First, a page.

How To Increase InMail Response Rates Using Member-Generated Content
May 5, 2014
Don’t you hate it when you receive an InMail from a fellow recruiter simply saying, “Hey! It’s an exciting time to work at company XYZ. We’re looking for a <<fill in the blank>>. I’m reaching out to you because of your background. Interested in this job?”
Me too. Not only do these generic InMails underscore that the recruiter hasn’t done his or her homework, but -- according to our data -- they garner really low response rates. Personalized InMails, on the other hand (ones that demonstrate you’ve read the member’s profile and understand how your job would help them advance their careers), get higher response rates. Increasing the likelihood of a response means increasing the likelihood of a hire. So, if you aren’t sending personalized InMails, you simply aren’t doing your job.
How To Use Member-Generated Content To Increase InMail Response Rates
I’m on a mission to change that; starting with explaining how LinkedIn becoming a professional publishing platform benefits recruiters like you and me, and how you can use member-generated content (like blog posts, videos, presentations and photos) -- not just member profiles -- to increase your response rates.
Over the last year we’ve introduced several new features to LinkedIn.com that help members showcase their professional brands — like the ability to publish posts, photos, videos and presentations to their profiles. Most recruiters review member profiles to determine whether or not a member has the experience, skills and expertise required for a job. What you may not realize, though, is that you should also review the posts, photos, videos and presentations they posted, InShared, commented on and ‘liked,’ the Groups they belong to, and the Influencers they follow.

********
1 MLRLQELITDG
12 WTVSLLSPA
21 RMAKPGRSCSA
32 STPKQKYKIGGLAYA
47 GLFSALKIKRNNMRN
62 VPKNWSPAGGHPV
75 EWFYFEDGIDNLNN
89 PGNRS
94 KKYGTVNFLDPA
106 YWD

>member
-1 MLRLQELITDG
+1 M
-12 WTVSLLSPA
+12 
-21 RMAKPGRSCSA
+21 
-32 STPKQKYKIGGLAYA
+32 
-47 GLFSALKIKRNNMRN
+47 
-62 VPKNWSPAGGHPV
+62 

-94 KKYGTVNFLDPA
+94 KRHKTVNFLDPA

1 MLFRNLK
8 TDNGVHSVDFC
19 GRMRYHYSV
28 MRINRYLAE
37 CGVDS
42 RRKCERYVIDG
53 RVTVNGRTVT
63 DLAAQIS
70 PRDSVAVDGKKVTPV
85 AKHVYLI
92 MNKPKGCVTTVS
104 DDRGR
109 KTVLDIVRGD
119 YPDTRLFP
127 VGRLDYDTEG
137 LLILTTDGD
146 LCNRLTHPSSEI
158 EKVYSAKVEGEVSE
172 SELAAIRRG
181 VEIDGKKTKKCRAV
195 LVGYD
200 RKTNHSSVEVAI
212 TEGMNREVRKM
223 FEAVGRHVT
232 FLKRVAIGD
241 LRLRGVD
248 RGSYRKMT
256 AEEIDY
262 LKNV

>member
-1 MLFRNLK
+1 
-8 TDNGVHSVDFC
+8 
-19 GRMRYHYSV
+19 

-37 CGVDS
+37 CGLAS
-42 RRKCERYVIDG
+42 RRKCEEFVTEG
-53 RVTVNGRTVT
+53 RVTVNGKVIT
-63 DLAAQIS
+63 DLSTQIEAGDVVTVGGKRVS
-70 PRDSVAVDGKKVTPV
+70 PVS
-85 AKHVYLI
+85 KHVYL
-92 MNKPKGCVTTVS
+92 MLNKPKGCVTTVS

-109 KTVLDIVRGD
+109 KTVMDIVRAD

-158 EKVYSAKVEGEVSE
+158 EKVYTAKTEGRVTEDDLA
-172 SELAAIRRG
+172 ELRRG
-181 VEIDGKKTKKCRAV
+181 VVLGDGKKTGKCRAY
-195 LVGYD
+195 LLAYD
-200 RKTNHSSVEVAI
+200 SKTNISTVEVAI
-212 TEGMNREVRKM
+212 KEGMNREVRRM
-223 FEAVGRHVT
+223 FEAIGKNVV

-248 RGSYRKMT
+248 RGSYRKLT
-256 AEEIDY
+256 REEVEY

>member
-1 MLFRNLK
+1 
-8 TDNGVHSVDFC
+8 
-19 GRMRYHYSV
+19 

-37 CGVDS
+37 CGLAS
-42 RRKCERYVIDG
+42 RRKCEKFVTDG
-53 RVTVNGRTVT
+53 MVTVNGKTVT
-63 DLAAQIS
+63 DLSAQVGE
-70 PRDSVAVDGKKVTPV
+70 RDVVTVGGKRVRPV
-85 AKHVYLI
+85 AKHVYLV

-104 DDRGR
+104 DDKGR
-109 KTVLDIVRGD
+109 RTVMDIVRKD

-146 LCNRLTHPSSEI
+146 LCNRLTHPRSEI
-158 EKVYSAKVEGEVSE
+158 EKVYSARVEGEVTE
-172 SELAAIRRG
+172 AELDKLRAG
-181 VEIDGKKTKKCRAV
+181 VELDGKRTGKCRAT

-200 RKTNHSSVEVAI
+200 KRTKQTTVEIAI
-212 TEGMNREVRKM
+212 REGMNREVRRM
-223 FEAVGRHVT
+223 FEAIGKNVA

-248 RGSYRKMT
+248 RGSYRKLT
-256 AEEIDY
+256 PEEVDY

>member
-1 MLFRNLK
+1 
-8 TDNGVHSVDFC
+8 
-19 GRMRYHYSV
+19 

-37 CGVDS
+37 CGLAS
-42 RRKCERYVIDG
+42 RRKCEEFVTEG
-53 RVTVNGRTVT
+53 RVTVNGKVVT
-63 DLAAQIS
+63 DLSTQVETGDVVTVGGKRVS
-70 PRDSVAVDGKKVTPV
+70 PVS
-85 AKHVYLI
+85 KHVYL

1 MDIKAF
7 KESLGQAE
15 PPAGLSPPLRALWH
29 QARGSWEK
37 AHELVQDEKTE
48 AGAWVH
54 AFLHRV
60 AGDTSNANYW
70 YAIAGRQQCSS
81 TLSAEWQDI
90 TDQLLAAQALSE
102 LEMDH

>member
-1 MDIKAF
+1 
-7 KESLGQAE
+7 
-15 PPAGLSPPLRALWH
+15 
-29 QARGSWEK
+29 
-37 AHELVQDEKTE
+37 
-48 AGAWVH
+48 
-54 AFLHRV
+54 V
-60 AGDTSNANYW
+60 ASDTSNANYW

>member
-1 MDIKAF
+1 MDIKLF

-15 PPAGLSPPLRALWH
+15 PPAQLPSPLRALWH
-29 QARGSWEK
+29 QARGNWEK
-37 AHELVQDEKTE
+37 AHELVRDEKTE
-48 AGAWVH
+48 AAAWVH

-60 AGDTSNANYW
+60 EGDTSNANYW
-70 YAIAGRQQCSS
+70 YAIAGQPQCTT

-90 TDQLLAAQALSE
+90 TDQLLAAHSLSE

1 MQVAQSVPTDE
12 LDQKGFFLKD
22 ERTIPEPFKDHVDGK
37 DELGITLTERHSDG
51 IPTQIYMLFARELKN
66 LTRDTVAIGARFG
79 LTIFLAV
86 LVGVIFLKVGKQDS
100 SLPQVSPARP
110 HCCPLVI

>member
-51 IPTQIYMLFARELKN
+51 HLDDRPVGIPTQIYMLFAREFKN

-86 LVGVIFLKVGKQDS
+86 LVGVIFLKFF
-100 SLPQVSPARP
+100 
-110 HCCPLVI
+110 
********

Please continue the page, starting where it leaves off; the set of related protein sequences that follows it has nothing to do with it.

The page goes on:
This content can help you better gauge the member’s professional interests and smarts (it’s one thing to say you’re smart on your member profile, it’s another to provide an intelligent comment on one of Richard Branson’s Influencer posts). Plus, it can help you determine how to contact them in more meaningful ways than, “Hey! It’s an exciting time to work at company XYZ…”
So, next time you’re filling a role:
- Review the posts, photos, videos and presentations prospects posted, InShared, commented on and ‘liked,’ the Groups they belong to, and the Influencers they follow.
- If you share a connection, ALWAYS ask that person to make a warm introduction.
- If not, contact the prospect in a more meaningful way using all the content they’ve shared across LinkedIn -- not just what’s on their profile -- to increase the likelihood of a response and hire. For example, instead of saying, “Hey, interested in a job,” say something like, "I saw the presentation on your LinkedIn profile from your presentation at XYZ conference this year. Great stuff! It actually aligns with the way we think at XYZ...."
Case In Point
Great things happen using this approach. Just ask Rob Dromgoole over at Pacific Northwest National Laboratory. He had to hire a Ph.D. nuclear engineer who spoke fluent Japanese, yet was a U.S. citizen who could obtain a security clearance to help the NRC and PNNL respond to the Fukushima nuclear disaster.
After reviewing several relevant member profiles, Rob went the extra mile: he reviewed what the prospects recently InShared, commented on and ‘liked’ on LinkedIn. That’s when he noticed that one prospect created a LinkedIn Group about the Fukushima nuclear disaster. Rob joined the Group, read his comments, and knew he had his guy. Rob chatted with the prospect a few times about the Fukushima nuclear disaster and then mentioned the job opportunity. The prospect signed his offer letter five days later.
“If it wasn't for that LinkedIn group, and the information he shared in it, we may not have found our ideal candidate,” said Rob.
Rob’s results speak for themselves.